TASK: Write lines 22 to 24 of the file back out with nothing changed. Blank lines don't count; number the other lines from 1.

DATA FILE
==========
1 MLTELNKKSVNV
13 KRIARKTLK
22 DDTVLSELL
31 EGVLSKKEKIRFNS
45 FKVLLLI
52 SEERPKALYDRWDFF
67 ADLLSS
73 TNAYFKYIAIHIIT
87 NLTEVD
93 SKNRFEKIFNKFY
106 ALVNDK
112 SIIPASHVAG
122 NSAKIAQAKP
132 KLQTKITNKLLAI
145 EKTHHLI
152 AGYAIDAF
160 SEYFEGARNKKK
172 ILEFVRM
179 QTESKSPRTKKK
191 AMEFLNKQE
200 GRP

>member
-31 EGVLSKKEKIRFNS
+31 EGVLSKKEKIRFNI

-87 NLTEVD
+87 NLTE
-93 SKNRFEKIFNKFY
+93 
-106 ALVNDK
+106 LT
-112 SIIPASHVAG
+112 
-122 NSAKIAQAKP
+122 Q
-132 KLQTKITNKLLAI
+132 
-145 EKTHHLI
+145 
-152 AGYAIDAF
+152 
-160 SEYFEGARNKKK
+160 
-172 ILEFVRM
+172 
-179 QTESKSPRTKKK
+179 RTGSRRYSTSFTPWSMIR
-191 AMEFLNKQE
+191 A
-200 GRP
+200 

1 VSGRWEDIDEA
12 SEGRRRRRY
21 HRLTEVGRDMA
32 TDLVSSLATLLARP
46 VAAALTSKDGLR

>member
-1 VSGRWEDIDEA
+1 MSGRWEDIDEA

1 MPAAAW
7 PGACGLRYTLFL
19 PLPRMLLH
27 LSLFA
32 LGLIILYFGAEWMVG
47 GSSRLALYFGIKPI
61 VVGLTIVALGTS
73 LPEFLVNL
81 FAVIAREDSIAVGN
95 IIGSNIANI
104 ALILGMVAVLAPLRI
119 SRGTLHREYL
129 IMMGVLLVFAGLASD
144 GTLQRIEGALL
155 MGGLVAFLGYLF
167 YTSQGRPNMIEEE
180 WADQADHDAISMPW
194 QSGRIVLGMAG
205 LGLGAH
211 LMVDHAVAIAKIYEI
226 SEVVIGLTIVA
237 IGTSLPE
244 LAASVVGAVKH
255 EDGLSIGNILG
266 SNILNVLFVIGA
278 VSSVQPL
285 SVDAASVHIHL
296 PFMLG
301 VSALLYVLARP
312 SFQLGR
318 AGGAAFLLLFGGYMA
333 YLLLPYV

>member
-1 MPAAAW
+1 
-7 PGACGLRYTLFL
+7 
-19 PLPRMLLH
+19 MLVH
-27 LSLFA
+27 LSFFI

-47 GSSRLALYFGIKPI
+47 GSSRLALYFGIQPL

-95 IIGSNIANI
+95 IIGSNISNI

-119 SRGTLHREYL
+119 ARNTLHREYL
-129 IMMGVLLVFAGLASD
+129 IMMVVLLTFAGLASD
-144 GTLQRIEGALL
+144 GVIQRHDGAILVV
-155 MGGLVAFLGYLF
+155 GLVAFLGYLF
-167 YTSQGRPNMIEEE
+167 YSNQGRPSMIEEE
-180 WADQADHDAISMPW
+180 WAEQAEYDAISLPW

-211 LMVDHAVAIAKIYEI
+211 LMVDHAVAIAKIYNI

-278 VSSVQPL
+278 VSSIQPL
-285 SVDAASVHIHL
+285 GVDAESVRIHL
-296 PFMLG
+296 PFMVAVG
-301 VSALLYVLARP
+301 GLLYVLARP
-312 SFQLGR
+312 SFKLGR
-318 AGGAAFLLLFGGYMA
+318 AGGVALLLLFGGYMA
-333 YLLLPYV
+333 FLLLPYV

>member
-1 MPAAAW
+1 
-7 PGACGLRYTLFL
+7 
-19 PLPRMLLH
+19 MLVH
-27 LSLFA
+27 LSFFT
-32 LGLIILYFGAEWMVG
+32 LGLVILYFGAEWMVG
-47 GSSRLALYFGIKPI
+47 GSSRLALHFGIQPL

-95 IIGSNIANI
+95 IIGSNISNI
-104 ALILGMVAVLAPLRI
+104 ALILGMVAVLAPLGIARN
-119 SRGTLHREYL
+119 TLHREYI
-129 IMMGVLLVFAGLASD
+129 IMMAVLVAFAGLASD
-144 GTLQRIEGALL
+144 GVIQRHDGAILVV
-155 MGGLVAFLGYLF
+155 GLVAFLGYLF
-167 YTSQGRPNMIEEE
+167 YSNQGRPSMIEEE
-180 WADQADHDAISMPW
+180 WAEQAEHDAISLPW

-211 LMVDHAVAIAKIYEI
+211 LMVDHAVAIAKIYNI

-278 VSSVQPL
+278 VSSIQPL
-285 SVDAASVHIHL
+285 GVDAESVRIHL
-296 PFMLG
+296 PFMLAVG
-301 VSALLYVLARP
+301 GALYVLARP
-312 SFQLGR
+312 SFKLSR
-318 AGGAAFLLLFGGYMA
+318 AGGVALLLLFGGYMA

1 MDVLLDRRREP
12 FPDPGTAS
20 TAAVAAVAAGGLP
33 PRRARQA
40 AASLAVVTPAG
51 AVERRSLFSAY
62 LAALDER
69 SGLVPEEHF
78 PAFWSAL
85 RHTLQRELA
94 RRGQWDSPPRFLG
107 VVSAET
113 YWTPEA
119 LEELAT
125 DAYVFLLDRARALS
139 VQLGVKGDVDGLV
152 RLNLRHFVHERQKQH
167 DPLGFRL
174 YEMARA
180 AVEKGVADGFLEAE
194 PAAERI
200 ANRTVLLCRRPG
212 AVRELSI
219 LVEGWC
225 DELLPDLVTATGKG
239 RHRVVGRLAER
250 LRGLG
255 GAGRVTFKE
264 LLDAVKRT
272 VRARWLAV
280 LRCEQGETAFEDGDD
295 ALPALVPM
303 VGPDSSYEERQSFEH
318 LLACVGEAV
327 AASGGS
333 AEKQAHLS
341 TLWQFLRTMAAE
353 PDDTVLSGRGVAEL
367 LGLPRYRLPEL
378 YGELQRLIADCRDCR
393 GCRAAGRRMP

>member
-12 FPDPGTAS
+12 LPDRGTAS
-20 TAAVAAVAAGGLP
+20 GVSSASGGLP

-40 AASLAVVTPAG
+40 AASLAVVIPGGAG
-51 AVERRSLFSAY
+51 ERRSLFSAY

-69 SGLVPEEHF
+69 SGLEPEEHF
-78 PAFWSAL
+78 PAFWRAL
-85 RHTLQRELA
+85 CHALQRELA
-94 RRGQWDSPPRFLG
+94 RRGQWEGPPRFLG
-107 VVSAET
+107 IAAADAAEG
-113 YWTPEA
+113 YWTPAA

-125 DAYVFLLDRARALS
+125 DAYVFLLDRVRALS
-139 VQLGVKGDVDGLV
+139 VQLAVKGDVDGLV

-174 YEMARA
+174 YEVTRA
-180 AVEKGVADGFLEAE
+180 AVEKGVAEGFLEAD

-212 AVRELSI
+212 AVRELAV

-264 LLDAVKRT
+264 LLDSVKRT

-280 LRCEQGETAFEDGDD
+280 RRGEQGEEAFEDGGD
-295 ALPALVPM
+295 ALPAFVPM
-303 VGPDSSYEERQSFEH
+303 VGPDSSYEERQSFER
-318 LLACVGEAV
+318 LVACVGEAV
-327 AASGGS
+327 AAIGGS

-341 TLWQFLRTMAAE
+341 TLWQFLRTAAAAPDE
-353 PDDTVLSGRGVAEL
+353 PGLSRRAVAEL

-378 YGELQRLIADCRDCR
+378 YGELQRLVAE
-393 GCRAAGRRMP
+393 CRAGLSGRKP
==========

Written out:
>member
-31 EGVLSKKEKIRFNS
+31 EGVLSKKEKIRFNI